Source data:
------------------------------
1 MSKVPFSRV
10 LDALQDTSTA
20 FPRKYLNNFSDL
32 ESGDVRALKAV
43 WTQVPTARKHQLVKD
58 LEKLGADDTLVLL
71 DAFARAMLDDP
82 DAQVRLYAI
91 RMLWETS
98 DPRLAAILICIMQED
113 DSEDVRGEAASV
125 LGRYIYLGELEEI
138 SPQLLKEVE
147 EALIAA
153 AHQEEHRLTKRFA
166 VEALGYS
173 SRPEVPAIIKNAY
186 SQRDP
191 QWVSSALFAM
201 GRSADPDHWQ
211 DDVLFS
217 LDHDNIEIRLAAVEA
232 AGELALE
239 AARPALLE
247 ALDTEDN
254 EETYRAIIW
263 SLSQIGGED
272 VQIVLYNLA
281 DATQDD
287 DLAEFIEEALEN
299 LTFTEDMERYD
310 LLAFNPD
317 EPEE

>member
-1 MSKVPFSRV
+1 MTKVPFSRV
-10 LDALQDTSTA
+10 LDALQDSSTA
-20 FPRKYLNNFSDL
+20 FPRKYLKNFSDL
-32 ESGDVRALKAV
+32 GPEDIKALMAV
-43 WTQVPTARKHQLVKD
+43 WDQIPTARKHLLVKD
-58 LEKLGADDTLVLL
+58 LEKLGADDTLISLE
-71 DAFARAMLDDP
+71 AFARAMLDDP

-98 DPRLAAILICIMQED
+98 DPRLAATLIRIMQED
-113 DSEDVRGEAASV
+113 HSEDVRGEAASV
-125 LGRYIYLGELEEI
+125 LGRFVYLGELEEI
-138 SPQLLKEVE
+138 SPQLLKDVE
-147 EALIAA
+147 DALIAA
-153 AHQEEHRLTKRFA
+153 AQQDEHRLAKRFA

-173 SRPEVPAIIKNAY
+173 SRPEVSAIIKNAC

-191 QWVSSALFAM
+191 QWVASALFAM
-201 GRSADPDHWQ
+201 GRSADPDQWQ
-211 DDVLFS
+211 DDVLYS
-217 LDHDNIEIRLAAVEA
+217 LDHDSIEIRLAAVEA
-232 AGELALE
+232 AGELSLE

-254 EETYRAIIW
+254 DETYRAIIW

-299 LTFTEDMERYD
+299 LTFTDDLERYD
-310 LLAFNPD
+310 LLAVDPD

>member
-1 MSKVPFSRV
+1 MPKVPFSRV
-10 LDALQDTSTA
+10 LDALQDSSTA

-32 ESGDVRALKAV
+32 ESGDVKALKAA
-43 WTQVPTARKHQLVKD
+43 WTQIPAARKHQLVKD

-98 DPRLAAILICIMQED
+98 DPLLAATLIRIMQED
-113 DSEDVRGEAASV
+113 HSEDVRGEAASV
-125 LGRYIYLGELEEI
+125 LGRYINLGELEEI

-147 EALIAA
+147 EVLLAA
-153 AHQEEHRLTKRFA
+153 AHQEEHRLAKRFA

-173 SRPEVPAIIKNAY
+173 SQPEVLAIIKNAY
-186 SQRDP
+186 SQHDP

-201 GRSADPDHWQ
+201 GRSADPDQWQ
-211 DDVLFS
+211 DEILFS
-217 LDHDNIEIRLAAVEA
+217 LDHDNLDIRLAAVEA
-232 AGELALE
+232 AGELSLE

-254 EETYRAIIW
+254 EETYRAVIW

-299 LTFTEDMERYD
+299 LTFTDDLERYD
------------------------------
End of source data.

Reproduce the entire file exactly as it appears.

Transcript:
1 MSKVPFSRV
10 LDALQDTSTA
20 FPRKYLNNFSDL
32 ESGDVRALKAV
43 WTQVPTARKHQLVKD
58 LEKLGADDTLVLL
71 DAFARAMLDDP
82 DAQVRLYAI
91 RMLWETS
98 DPRLAAILICIMQED
113 DSEDVRGEAASV
125 LGRYIYLGELEEI
138 SPQLLKEVE
147 EALIAA
153 AHQEEHRLTKRFA
166 VEALGYS
173 SRPEVPAIIKNAY
186 SQRDP
191 QWVSSALFAM
201 GRSADPDHWQ
211 DDVLFS
217 LDHDNIEIRLAAVEA
232 AGELALE
239 AARPALLE
247 ALDTEDN
254 EETYRAIIW
263 SLSQIGGED
272 VQIVLYNLA
281 DATQDD
287 DLAEFIEEALEN
299 LTFTEDMERYD
310 LLAFNPD
317 EPEE

>member
-1 MSKVPFSRV
+1 MTKVPFSRV
-10 LDALQDTSTA
+10 LDALQDSSTA
-20 FPRKYLNNFSDL
+20 FPRKYLKNFSDL
-32 ESGDVRALKAV
+32 GPEDIKALMAV
-43 WTQVPTARKHQLVKD
+43 WDQIPTARKHLLVKD
-58 LEKLGADDTLVLL
+58 LEKLGADDTLISLE
-71 DAFARAMLDDP
+71 AFARAMLDDP

-98 DPRLAAILICIMQED
+98 DPRLAATLIRIMQED
-113 DSEDVRGEAASV
+113 HSEDVRGEAASV
-125 LGRYIYLGELEEI
+125 LGRFVYLGELEEI
-138 SPQLLKEVE
+138 SPQLLKDVE
-147 EALIAA
+147 DALIAA
-153 AHQEEHRLTKRFA
+153 AQQDEHRLAKRFA

-173 SRPEVPAIIKNAY
+173 SRPEVSAIIKNAC

-191 QWVSSALFAM
+191 QWVASALFAM
-201 GRSADPDHWQ
+201 GRSADPDQWQ
-211 DDVLFS
+211 DDVLYS
-217 LDHDNIEIRLAAVEA
+217 LDHDSIEIRLAAVEA
-232 AGELALE
+232 AGELSLE

-254 EETYRAIIW
+254 DETYRAIIW

-299 LTFTEDMERYD
+299 LTFTDDLERYD
-310 LLAFNPD
+310 LLAVDPD

>member
-1 MSKVPFSRV
+1 MPKVPFSRV
-10 LDALQDTSTA
+10 LDALQDSSTA

-32 ESGDVRALKAV
+32 ESGDVKALKAA
-43 WTQVPTARKHQLVKD
+43 WTQIPAARKHQLVKD

-98 DPRLAAILICIMQED
+98 DPLLAATLIRIMQED
-113 DSEDVRGEAASV
+113 HSEDVRGEAASV
-125 LGRYIYLGELEEI
+125 LGRYINLGELEEI

-147 EALIAA
+147 EVLLAA
-153 AHQEEHRLTKRFA
+153 AHQEEHRLAKRFA

-173 SRPEVPAIIKNAY
+173 SQPEVLAIIKNAY
-186 SQRDP
+186 SQHDP

-201 GRSADPDHWQ
+201 GRSADPDQWQ
-211 DDVLFS
+211 DEILFS
-217 LDHDNIEIRLAAVEA
+217 LDHDNLDIRLAAVEA
-232 AGELALE
+232 AGELSLE

-254 EETYRAIIW
+254 EETYRAVIW

-299 LTFTEDMERYD
+299 LTFTDDLERYD